In September, 2001, plaintiff sought pass-through status for Aranesp. A.R. 3735-80. CMS found that pass-through status was warranted for Aranesp on February 5, 2002, stating that it had "carefully reviewed" Amgen's submission based on the provisions established in the hospital OPPS rules published in the Federal Register on April 7, 2000, and November 13, 2000. A.R. 3781. Aranesp was assigned to APC 734, with an APC payment rate of $4.74, which was 95 percent of the product's AWP. See 67 Fed. Reg. 9556, 9562 (Mar. 1, 2002). The first date on which Aranesp was eligible for pass-through payments was April 1, 2002. A.R. 3781.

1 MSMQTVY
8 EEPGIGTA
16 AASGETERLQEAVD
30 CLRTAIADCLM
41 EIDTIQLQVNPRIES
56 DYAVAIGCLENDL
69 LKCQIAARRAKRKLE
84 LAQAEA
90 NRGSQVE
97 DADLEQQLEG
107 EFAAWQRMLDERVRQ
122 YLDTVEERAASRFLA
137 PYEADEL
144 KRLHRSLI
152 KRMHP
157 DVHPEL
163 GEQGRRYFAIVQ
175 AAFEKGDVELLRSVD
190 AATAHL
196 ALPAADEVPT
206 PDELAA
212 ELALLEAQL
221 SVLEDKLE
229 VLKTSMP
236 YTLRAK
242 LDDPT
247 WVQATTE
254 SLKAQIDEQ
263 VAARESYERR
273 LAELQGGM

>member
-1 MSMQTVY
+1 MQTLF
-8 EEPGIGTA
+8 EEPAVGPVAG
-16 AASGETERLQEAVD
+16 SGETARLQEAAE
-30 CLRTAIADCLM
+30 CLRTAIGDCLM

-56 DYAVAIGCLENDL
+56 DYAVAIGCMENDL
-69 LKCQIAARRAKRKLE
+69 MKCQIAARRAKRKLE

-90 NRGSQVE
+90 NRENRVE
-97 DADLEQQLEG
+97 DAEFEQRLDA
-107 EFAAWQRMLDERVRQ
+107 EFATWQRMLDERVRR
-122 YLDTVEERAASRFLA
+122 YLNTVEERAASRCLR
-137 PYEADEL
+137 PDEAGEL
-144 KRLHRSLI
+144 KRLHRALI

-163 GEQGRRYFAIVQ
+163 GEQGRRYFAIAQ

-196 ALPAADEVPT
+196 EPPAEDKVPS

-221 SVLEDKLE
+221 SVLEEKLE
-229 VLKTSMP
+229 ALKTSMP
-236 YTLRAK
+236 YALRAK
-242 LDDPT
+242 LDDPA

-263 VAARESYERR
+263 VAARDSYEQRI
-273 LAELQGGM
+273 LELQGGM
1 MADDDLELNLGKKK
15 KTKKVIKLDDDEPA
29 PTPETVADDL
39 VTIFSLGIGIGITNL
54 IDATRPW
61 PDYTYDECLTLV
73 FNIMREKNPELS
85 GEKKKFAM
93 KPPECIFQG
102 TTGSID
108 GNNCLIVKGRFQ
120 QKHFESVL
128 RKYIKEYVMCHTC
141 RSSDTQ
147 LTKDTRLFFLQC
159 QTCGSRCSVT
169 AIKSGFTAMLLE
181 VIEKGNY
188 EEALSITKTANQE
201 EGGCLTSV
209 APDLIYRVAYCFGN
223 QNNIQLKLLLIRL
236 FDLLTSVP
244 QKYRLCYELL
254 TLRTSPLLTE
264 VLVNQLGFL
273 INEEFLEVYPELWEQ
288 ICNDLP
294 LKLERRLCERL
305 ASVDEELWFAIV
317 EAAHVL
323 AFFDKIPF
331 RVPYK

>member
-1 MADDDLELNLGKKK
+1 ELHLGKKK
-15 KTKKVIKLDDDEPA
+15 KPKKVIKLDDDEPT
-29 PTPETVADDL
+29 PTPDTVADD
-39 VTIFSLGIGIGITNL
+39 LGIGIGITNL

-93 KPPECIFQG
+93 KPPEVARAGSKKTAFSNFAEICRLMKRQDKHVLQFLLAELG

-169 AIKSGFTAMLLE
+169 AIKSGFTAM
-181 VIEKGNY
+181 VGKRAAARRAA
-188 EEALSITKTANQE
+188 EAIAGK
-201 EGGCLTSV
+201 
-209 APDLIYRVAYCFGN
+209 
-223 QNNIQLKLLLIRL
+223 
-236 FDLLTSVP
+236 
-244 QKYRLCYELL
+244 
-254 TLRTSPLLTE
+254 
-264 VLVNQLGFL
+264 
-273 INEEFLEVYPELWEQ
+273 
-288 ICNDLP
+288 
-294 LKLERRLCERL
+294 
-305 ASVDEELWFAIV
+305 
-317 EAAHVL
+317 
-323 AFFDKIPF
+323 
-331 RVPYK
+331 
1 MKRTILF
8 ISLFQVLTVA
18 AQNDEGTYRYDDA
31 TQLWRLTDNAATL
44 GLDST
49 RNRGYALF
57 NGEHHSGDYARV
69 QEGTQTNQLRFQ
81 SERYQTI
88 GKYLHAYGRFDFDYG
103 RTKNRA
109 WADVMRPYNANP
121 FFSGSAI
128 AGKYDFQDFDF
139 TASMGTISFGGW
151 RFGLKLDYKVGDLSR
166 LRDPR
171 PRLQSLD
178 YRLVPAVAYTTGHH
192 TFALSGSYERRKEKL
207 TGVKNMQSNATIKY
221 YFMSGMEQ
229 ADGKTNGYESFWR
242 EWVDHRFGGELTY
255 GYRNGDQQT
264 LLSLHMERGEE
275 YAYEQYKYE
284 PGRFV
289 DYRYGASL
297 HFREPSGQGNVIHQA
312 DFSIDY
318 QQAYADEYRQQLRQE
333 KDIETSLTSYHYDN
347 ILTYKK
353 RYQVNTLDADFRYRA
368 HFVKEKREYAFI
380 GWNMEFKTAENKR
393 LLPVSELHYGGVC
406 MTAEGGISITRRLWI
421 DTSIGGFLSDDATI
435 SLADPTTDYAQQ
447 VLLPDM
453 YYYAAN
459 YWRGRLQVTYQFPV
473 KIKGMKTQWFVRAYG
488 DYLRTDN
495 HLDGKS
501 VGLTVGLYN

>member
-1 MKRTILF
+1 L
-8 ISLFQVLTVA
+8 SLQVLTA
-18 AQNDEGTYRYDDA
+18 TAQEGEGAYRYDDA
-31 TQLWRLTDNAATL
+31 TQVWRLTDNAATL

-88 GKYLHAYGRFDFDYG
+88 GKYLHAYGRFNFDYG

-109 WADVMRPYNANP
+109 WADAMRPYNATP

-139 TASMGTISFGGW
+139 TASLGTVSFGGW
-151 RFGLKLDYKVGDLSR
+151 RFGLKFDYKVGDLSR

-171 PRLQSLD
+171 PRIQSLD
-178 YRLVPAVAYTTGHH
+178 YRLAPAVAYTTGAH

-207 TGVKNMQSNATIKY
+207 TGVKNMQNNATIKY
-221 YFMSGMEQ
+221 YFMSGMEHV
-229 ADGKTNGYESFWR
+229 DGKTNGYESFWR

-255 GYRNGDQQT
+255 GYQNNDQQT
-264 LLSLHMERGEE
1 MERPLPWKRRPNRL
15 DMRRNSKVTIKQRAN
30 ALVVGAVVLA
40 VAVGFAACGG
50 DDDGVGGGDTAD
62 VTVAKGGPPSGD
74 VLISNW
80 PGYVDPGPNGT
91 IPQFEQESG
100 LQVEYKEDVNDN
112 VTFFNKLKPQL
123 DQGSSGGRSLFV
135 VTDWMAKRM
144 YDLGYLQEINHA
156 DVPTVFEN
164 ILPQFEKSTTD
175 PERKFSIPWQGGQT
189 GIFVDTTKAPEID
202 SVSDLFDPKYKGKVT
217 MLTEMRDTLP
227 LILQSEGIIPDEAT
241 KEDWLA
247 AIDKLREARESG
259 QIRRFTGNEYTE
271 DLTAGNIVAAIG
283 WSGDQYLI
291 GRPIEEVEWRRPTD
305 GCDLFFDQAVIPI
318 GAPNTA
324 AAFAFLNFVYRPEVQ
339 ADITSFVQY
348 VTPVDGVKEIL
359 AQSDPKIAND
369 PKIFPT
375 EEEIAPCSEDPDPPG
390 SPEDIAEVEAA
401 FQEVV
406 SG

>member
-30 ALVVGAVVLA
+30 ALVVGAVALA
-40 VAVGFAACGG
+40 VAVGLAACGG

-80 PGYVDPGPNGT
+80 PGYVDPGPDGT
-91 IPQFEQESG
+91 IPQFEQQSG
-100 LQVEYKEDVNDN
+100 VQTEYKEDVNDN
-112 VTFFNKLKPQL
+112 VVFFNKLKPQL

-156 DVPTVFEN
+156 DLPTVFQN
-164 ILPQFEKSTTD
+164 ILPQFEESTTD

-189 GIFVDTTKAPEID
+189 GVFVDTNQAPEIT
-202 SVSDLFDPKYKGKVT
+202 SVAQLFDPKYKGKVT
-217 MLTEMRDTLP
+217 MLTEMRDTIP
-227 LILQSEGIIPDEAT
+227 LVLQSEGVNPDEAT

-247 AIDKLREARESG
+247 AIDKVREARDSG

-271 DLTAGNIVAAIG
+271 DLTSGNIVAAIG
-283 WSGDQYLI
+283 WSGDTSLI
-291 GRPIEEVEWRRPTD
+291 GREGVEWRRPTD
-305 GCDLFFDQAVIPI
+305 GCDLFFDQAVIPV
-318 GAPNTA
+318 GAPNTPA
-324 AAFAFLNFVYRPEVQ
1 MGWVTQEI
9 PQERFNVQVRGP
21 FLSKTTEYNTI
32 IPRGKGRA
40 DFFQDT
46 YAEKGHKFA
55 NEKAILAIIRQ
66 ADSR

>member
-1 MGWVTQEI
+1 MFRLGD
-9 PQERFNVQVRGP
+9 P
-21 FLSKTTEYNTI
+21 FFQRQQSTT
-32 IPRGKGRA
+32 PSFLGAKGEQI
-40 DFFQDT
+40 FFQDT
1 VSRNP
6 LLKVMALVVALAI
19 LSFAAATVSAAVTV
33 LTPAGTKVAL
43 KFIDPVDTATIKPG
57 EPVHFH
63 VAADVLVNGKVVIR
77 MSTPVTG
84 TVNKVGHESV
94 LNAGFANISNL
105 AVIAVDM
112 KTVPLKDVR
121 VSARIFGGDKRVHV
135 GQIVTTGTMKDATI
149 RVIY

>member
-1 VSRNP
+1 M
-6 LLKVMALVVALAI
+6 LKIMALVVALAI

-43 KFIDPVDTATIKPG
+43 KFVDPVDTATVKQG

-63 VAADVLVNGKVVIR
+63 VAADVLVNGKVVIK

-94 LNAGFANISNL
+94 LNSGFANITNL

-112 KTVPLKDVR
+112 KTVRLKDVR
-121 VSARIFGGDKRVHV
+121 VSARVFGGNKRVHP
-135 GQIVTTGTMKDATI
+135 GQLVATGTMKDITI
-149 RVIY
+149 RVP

B. August 9, 2002 Proposed Rule

On July 2, 2002, Ortho, the manufacturer of the older drug Procrit, suggested to CMS a policy similar to that which CMS would eventually adopt in the final rule. Ortho suggested that CMS change its reimbursement policy so as to reimburse Aranesp and Procrit at the same rate pursuant to CMS' "other adjustment" authority. A.R. 1918-22. In the alternative, Ortho suggested that CMS eliminate Aranesp's pass-through status altogether, based on what Ortho characterized as "revised criteria" for determining "continued eligibility" for pass-through treatment in 2003 and beyond. A.R. 1922.